Is divesting working?
OK, it doesn’t work very well. But at least the campaign has provoked authentic debate within the investment community. Which is just as well because we’re still on track for runaway climate change.
According to Fatih Birol, chief economist of the International Energy Authority: “Current energy trends are not sustainable,” with a rider that “there is a need to change course in a dramatic way,” and that “gradual change will not be enough to change the track we are following”.
But the campaign has provoked authentic debate within the investment community.
The results of a recent survey conducted by Responsible Investor are revealing. Some 98% of respondents said investors weren’t doing enough to evaluate and integrate the risk of fossil fuel exposure and climate change into valuations and buy-sell decisions
Almost the same number (94%) said investors weren’t doing enough to safeguard corporate and market health.
And asked whether criticism of investors was fair, 53% said yes, whilst 40% said it was too light.
Yes, this is a select sample – a subset of the readership of a specialist journal. But they can’t be dismissed as ill informed about disconnects between ‘walk and talk’. Tipping points don’t, by definition, start as majorities.
Some answers reassure us that this is not a starry-eyed group of closet divestment supporters, but specialists who’ve realistically considered the debate.
When asked why they thought investors were not doing more, investor evaluation (short-term, relative returns) came top.
A total of 44% thought divestment campaigns could create some isolated problems but wouldn’t have a systemic impact, while 40% thought it was the start of a paradigm shift.
Asked whether they were glad that some are campaigning for divestment because it gives them more space to manoeuvre on the climate issue, 49% agreed fully and 34% agreed partially.
What is most interesting about the survey is what respondents forecast for the future.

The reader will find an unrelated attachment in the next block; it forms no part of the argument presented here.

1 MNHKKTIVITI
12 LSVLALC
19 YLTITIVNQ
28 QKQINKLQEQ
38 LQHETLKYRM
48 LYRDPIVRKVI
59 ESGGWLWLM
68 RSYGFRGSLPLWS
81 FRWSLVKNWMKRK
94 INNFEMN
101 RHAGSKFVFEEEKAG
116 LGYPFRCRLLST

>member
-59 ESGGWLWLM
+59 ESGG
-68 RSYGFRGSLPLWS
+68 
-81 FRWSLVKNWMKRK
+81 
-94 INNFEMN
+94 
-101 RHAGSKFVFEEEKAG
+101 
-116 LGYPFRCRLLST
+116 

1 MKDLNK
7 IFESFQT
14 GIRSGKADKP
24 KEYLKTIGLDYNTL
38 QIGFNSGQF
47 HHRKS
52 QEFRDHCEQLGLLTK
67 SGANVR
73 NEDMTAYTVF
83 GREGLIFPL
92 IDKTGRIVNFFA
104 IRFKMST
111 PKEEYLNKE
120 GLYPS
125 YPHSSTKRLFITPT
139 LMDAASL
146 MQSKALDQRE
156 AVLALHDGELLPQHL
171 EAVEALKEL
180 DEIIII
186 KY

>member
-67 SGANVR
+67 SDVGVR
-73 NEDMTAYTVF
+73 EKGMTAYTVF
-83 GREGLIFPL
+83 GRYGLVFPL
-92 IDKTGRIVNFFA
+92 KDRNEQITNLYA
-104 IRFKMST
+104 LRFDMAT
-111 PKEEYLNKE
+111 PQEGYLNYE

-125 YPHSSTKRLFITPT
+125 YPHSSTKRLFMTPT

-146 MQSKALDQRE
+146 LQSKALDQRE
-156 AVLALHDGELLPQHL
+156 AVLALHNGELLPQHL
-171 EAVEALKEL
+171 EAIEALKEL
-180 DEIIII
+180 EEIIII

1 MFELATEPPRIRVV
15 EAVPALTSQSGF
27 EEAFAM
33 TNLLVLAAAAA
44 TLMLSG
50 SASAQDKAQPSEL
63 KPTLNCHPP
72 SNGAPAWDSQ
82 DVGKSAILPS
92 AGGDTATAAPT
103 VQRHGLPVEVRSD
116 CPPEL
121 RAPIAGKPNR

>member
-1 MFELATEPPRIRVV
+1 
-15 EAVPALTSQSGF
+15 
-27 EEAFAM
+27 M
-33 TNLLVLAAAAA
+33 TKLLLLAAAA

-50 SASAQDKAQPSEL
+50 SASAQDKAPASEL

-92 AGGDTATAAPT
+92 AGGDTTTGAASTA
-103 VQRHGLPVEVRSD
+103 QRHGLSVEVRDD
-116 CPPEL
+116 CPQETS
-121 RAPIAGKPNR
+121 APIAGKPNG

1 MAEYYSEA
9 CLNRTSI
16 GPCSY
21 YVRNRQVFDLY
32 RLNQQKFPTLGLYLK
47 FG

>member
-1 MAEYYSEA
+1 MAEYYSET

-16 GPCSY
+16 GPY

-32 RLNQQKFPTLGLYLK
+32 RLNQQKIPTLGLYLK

What is the most strategically important thing investors could do? Pushing investee companies to stop lobbying against climate action was top, pushing governments to fix a realistic price for carbon came third and pushing governments to create a level playing field in subsidies was fourth – meaning three of the top four actions relate to policy and politics. This is in stark contrast to investors’ current focus.
Asked to envisage a positive scenario in 2050 in which investors had been a major player in the fight to avoid catastrophe, respondents were then asked who was most responsible. NGOs/media came first and current/incoming leaders of these organisations came last.
And in contrast to publicly expressed investor opposition to the Asset Owner Disclosure Project, 91% either fully, or partially, agreed that “identifying leaders and laggards in the investment community should be a priority: it will drive up standards”. And 93% partially, or fully, agreed that “public accountability with a methodology independent of investor control is a good thing”.
In a refreshingly frank assessment of professional understanding, 52% said they had no idea what the right price for carbon should be to make sure we stay within the 2ºC target. Thankfully no one took the option of €3 per tonne but opinion was pretty divided with 22% saying €70, 11% saying €50 and 13% saying €30. This diversity reflects a lack of consensus. Indeed some, such as Goldman Sachs former quant guru, Bob Litterman, have made a convincing argument that the event price might be much higher still.
So is this a sample of disgruntled and marginalised ESG specialists?
At the panel I chaired at the Responsible Investor event, and as reported by IPE, the head of the body charged with co-ordinating the engagement efforts of the SEK1trn (€112bn) Swedish buffer fund system acknowledged that things are far from acceptable.
And the call to Oxford University to divest has been signed by academics including the former UK chief scientist, Prof Robert May and Prof Gordon Clark.
We live in interesting times.